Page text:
Wednesday, December 2, 2020

Danilo Mandić's "Gangsters and Other Statesmen"

Danilo Mandić is a Postdoctoral College Fellow in the Department of Sociology, where he lectures on war, forced migration, political sociology and research methods. His research focuses on social movements, nationalism, ethnic relations, civil war and organized crime. He is interested in conceptualizing organized crime as a neglected non-state actor and in understanding the interrelations of states, social movements and illicit flows of people, goods and ideas in regions with separatist disputes.

Mandić applied the “Page 99 Test” to his new book, Gangsters and Other Statesmen: Mafias, Separatists, and Torn States in a Globalized World, and reported the following:
Indeed, page 99 [inset, below left; click to enlarge] is a good page to illustrate the book's themes. It is about the notorious "Yellow House," a site of an organ trafficking ring run by criminal elements within the Kosovo Liberation Army, a separatist movement in the Balkans. Victims were brought to the cottage, their organs were taken out and transported via an elaborate route across the mountains to an airport on their way to Turkey. My book explores how mafias - like the one conducting this organ harvesting - are embedded not just in local communities and cultures, but in the violent ethnic politics that disrupts many regions of the world. Rribe, this village in northern Albania, is a perfect illustration of this. Underlying every successful organized criminal racket is a set of connections - kinship, friendship, tribal, clan, ethnic, etc. - within local communities. Many localities around the world operate on the kinds of fear and coercion that residents of Rribe experienced because their village was terrorized by gangsters.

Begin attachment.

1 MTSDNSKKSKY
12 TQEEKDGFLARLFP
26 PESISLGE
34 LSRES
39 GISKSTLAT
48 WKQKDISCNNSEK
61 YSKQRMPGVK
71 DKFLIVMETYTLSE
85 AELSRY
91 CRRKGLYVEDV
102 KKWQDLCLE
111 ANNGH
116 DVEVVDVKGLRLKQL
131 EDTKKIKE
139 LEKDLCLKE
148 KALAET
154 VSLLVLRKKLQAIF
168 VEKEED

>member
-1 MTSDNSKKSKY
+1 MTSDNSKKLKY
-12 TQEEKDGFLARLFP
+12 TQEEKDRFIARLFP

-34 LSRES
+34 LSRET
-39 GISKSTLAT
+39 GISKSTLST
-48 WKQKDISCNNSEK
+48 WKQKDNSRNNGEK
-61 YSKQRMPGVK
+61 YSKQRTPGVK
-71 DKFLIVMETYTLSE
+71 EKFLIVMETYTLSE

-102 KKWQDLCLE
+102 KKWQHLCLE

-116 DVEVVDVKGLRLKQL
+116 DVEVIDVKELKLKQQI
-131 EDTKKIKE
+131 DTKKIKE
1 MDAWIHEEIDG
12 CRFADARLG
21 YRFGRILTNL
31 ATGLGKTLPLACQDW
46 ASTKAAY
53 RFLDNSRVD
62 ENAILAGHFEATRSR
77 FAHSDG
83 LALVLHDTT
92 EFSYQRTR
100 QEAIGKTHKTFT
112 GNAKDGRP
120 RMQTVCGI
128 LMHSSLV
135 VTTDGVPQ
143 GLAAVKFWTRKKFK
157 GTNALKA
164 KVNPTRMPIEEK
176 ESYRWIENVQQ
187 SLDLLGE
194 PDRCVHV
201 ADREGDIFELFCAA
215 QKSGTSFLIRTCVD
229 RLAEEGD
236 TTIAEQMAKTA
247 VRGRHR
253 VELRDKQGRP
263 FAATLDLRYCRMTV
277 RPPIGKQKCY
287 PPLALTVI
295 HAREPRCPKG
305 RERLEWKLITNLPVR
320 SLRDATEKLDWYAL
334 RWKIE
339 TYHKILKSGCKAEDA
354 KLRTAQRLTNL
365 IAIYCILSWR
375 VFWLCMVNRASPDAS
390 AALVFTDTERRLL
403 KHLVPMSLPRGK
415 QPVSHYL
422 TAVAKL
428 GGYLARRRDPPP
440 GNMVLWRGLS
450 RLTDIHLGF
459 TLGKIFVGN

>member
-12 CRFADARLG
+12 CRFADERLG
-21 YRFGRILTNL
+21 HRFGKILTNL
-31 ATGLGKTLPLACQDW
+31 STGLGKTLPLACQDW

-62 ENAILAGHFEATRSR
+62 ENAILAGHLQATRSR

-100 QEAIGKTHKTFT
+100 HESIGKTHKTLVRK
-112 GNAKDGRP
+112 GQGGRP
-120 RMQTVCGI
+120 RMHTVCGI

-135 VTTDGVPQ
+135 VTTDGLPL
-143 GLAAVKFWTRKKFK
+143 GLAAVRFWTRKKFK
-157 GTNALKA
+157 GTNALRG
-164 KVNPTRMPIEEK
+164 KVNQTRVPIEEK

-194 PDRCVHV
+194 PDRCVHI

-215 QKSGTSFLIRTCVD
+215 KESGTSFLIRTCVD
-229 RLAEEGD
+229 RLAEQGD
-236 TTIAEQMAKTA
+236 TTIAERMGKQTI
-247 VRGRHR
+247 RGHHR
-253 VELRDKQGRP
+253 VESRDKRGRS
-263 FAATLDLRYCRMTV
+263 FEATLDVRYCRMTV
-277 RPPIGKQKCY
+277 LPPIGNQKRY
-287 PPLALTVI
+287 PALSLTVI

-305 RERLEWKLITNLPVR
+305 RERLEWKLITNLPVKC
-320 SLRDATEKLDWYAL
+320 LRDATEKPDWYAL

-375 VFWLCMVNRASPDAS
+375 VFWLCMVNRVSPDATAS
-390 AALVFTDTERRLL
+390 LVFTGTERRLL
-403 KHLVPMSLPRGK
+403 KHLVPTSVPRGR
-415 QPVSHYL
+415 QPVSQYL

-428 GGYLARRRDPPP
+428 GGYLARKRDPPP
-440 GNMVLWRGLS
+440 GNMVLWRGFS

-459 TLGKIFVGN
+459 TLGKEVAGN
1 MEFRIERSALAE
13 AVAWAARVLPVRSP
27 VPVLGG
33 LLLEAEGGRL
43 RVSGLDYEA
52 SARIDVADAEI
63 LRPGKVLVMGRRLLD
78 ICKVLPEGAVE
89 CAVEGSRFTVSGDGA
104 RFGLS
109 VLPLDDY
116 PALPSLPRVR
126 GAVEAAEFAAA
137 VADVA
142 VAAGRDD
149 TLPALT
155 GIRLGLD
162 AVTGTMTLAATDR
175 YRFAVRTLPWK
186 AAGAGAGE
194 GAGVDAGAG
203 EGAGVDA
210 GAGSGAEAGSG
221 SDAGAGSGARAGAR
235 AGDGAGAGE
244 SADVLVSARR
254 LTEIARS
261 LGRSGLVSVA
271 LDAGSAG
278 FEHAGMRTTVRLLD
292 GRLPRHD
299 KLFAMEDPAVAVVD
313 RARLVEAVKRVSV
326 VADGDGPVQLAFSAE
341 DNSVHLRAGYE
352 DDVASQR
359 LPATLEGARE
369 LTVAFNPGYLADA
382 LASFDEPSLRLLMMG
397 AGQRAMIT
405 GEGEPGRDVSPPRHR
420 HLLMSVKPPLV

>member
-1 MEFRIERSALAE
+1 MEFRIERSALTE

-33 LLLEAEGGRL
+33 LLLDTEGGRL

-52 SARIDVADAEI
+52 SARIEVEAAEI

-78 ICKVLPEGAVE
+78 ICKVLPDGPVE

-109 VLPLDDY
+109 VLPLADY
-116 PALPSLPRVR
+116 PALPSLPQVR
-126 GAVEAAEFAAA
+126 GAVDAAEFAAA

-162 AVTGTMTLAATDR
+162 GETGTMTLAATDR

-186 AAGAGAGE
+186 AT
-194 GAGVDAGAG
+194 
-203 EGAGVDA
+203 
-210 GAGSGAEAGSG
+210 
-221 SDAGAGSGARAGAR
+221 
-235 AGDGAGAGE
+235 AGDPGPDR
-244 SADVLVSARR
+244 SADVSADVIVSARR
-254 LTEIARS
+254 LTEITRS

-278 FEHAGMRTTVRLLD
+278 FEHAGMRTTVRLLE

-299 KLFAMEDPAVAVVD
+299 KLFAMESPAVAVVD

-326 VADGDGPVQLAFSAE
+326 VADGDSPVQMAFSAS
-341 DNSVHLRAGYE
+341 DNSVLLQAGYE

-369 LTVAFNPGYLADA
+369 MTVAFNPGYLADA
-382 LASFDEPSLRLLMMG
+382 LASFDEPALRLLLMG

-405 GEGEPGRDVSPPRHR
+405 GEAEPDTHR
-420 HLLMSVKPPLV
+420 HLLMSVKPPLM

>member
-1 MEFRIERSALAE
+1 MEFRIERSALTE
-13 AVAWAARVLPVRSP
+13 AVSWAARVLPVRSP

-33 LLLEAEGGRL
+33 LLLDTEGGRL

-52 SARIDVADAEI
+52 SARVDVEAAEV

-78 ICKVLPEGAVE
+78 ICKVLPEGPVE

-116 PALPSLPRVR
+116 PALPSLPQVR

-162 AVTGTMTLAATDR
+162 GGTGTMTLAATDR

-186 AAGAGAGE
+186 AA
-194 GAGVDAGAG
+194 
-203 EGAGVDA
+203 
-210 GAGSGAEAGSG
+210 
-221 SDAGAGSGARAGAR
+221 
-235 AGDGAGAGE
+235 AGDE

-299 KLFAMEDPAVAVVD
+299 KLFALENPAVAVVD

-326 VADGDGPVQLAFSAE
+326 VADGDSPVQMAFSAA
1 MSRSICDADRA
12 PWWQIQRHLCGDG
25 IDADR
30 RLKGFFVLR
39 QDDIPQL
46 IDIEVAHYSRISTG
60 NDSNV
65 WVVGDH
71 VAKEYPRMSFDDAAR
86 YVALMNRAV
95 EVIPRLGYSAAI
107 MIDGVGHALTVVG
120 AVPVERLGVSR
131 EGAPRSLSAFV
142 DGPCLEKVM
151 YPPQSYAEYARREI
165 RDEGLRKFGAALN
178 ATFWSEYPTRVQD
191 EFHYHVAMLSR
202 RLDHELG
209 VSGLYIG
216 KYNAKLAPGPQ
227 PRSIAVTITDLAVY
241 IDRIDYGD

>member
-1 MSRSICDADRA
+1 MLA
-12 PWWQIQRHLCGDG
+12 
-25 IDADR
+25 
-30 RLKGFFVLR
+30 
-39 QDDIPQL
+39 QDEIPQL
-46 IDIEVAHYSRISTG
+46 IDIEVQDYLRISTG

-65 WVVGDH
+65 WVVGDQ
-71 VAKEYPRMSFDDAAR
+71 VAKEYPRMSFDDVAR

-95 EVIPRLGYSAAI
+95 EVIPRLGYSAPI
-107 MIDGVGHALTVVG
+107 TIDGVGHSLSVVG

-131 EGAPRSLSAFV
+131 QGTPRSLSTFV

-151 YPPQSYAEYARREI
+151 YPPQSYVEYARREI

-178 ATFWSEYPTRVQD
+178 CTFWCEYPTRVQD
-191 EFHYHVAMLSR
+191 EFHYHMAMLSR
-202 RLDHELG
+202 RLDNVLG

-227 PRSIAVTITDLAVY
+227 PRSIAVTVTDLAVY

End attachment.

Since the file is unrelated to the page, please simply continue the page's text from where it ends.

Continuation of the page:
The "page 99 test" appears to work. Yet I cannot help but wonder if its widespread adoption will further feed into our aversion to long-form and dense prose? If we all start using this test, will our alienation from anything that takes time to read grow? Are we doomed to evaluate books not even by their cover, but by a randomly-selected snippet completely out of context? Would it perhaps have been better if my book had failed this test miserably by having an empty 99th page, leaving the reader no choice but to read the whole thing?
Learn more about Gangsters and Other Statesmen at the Princeton University Press website.

--Marshal Zeringue